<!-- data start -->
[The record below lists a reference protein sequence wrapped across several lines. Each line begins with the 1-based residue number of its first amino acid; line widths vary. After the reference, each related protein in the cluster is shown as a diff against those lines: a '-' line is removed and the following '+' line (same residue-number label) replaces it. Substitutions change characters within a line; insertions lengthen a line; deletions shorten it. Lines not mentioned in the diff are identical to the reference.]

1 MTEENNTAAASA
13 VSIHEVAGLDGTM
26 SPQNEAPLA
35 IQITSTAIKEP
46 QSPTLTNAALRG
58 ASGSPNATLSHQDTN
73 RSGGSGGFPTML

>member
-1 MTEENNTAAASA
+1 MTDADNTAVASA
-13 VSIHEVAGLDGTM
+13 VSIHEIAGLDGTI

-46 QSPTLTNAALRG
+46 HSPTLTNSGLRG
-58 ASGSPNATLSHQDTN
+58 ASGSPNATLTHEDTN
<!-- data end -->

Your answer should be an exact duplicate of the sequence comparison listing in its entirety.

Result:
[The record below lists a reference protein sequence wrapped across several lines. Each line begins with the 1-based residue number of its first amino acid; line widths vary. After the reference, each related protein in the cluster is shown as a diff against those lines: a '-' line is removed and the following '+' line (same residue-number label) replaces it. Substitutions change characters within a line; insertions lengthen a line; deletions shorten it. Lines not mentioned in the diff are identical to the reference.]

1 MTEENNTAAASA
13 VSIHEVAGLDGTM
26 SPQNEAPLA
35 IQITSTAIKEP
46 QSPTLTNAALRG
58 ASGSPNATLSHQDTN
73 RSGGSGGFPTML

>member
-1 MTEENNTAAASA
+1 MTDADNTAVASA
-13 VSIHEVAGLDGTM
+13 VSIHEIAGLDGTI

-46 QSPTLTNAALRG
+46 HSPTLTNSGLRG
-58 ASGSPNATLSHQDTN
+58 ASGSPNATLTHEDTN